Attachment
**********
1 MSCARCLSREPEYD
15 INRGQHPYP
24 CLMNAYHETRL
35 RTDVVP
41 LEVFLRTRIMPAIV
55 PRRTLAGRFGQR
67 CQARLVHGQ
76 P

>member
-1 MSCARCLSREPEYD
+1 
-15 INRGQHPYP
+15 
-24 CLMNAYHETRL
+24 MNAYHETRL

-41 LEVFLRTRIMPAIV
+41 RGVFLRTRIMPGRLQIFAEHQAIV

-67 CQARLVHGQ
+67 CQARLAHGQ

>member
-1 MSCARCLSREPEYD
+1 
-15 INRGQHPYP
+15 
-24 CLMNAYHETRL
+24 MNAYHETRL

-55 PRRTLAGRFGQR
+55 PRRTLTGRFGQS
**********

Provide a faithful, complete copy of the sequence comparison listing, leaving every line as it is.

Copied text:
1 MSCARCLSREPEYD
15 INRGQHPYP
24 CLMNAYHETRL
35 RTDVVP
41 LEVFLRTRIMPAIV
55 PRRTLAGRFGQR
67 CQARLVHGQ
76 P

>member
-1 MSCARCLSREPEYD
+1 
-15 INRGQHPYP
+15 
-24 CLMNAYHETRL
+24 MNAYHETRL

-41 LEVFLRTRIMPAIV
+41 RGVFLRTRIMPGRLQIFAEHQAIV

-67 CQARLVHGQ
+67 CQARLAHGQ

>member
-1 MSCARCLSREPEYD
+1 
-15 INRGQHPYP
+15 
-24 CLMNAYHETRL
+24 MNAYHETRL

-55 PRRTLAGRFGQR
+55 PRRTLTGRFGQS